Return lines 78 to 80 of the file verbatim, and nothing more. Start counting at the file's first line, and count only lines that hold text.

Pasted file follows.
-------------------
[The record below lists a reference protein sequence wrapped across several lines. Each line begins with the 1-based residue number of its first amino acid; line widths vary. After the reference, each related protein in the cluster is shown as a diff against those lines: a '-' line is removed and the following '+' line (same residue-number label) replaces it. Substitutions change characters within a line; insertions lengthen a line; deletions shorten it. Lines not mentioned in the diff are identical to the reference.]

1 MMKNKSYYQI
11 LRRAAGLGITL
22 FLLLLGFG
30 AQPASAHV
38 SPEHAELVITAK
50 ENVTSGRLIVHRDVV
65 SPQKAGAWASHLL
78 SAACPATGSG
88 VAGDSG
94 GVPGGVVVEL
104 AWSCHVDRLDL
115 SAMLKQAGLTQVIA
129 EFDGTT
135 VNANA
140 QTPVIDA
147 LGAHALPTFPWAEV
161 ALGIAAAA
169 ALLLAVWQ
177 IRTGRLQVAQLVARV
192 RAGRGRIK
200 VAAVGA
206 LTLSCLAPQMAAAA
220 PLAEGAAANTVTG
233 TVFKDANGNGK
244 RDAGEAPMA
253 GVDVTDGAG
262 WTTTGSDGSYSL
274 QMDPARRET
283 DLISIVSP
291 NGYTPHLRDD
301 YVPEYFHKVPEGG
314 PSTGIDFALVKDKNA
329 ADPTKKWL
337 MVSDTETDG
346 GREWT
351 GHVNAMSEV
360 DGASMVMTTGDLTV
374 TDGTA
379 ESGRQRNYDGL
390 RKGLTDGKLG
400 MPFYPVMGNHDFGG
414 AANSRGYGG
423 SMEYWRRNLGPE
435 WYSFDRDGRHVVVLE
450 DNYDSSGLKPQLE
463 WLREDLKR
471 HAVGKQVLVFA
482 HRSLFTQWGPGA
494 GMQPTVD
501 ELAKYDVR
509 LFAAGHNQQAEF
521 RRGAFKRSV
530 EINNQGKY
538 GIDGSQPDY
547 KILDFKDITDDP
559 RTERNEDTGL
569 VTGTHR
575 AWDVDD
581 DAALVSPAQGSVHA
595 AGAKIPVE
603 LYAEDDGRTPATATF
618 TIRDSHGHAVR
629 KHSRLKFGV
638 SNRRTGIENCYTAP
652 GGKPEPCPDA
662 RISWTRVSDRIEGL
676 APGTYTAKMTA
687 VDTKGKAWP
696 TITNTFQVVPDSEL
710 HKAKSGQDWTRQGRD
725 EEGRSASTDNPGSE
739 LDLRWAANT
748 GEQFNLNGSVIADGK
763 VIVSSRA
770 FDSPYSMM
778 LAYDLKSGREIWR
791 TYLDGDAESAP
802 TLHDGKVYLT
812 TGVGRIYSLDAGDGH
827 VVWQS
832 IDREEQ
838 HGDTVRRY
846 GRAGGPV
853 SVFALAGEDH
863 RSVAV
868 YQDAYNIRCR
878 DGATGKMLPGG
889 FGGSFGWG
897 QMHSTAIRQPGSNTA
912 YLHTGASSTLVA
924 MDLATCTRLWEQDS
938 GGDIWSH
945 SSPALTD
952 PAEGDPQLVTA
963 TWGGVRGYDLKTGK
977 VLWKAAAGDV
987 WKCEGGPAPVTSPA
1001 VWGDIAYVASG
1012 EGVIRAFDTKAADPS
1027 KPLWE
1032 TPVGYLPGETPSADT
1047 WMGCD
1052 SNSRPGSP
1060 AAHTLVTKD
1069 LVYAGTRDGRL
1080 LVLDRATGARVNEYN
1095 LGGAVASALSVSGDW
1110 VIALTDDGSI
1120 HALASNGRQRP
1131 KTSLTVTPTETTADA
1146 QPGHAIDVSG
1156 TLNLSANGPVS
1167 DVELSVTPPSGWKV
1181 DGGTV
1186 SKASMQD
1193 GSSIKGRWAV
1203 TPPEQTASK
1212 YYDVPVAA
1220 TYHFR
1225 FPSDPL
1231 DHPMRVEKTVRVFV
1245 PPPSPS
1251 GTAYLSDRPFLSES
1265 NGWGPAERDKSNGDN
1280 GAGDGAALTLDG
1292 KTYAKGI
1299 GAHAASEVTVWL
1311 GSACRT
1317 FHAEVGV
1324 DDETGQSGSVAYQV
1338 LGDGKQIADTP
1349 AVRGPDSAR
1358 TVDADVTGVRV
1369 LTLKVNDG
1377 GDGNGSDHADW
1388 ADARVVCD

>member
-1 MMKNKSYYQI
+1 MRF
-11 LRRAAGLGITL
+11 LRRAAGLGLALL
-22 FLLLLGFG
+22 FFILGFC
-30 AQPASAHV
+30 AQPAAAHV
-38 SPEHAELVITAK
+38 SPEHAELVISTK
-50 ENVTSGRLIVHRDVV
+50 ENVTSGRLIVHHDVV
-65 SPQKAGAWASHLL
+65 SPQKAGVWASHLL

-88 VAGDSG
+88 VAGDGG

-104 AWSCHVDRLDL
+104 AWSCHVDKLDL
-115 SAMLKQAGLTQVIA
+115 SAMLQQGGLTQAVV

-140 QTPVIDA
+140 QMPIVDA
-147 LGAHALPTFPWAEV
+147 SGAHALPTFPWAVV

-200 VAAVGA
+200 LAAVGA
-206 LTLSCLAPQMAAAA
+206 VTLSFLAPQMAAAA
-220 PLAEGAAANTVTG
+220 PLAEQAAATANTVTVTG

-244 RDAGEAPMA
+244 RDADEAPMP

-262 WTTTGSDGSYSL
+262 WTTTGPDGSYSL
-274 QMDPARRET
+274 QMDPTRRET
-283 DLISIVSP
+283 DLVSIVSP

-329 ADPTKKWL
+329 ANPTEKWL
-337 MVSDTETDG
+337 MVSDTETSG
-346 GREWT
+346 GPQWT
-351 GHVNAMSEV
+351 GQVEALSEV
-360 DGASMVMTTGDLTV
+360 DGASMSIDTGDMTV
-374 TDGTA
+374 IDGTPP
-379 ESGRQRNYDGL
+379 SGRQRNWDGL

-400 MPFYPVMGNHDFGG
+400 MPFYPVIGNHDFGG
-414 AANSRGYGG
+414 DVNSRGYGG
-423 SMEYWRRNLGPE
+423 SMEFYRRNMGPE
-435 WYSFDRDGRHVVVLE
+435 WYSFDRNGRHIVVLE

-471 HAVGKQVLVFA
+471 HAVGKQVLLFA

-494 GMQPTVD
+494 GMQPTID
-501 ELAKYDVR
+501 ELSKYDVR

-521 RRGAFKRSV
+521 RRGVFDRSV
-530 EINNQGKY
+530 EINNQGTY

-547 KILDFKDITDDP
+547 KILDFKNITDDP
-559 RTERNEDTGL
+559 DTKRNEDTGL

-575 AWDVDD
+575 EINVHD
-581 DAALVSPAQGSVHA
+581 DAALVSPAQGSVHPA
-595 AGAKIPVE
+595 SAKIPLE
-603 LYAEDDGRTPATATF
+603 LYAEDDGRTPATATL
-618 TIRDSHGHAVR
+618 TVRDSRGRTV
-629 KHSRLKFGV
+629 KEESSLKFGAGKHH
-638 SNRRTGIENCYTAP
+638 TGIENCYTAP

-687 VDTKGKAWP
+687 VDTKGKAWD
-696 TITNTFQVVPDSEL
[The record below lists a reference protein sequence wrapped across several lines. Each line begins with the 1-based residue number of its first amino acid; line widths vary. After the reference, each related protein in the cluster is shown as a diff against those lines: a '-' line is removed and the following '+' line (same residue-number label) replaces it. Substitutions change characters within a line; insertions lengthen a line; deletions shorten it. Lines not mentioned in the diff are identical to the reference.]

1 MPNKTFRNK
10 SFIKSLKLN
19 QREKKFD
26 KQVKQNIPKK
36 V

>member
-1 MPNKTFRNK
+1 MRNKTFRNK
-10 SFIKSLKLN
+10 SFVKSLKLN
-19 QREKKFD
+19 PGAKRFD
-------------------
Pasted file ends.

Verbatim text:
791 TYLDGDAESAP
802 TLHDGKVYLT
812 TGVGRIYSLDAGDGH